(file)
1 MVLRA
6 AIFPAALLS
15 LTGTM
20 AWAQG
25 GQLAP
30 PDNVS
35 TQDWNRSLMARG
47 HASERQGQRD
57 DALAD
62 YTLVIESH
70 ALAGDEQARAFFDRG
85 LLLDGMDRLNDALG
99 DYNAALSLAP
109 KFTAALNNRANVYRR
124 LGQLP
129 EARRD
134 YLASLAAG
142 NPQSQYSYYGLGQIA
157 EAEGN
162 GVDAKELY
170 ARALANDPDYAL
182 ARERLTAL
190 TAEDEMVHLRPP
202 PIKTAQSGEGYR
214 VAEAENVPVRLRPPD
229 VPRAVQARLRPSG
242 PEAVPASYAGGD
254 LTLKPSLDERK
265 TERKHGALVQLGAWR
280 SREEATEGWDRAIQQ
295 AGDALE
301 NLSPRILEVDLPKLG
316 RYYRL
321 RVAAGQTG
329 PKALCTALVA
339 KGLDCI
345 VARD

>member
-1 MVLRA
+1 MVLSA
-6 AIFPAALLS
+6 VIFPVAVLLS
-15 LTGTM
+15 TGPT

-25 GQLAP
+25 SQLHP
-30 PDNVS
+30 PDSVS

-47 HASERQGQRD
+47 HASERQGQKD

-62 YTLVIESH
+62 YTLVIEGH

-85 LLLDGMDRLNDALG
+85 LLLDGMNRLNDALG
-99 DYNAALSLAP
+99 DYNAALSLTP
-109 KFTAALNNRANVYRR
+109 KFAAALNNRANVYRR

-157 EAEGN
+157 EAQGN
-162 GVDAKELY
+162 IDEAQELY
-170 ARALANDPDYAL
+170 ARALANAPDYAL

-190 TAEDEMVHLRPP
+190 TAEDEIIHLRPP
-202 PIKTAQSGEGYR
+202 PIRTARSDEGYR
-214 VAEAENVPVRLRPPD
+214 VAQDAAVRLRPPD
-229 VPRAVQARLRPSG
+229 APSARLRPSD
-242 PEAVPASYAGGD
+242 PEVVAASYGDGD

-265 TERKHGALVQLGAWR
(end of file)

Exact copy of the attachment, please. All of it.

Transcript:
1 MVLRA
6 AIFPAALLS
15 LTGTM
20 AWAQG
25 GQLAP
30 PDNVS
35 TQDWNRSLMARG
47 HASERQGQRD
57 DALAD
62 YTLVIESH
70 ALAGDEQARAFFDRG
85 LLLDGMDRLNDALG
99 DYNAALSLAP
109 KFTAALNNRANVYRR
124 LGQLP
129 EARRD
134 YLASLAAG
142 NPQSQYSYYGLGQIA
157 EAEGN
162 GVDAKELY
170 ARALANDPDYAL
182 ARERLTAL
190 TAEDEMVHLRPP
202 PIKTAQSGEGYR
214 VAEAENVPVRLRPPD
229 VPRAVQARLRPSG
242 PEAVPASYAGGD
254 LTLKPSLDERK
265 TERKHGALVQLGAWR
280 SREEATEGWDRAIQQ
295 AGDALE
301 NLSPRILEVDLPKLG
316 RYYRL
321 RVAAGQTG
329 PKALCTALVA
339 KGLDCI
345 VARD

>member
-1 MVLRA
+1 MVLSA
-6 AIFPAALLS
+6 VIFPVAVLLS
-15 LTGTM
+15 TGPT

-25 GQLAP
+25 SQLHP
-30 PDNVS
+30 PDSVS

-47 HASERQGQRD
+47 HASERQGQKD

-62 YTLVIESH
+62 YTLVIEGH

-85 LLLDGMDRLNDALG
+85 LLLDGMNRLNDALG
-99 DYNAALSLAP
+99 DYNAALSLTP
-109 KFTAALNNRANVYRR
+109 KFAAALNNRANVYRR

-157 EAEGN
+157 EAQGN
-162 GVDAKELY
+162 IDEAQELY
-170 ARALANDPDYAL
+170 ARALANAPDYAL

-190 TAEDEMVHLRPP
+190 TAEDEIIHLRPP
-202 PIKTAQSGEGYR
+202 PIRTARSDEGYR
-214 VAEAENVPVRLRPPD
+214 VAQDAAVRLRPPD
-229 VPRAVQARLRPSG
+229 APSARLRPSD
-242 PEAVPASYAGGD
+242 PEVVAASYGDGD

-265 TERKHGALVQLGAWR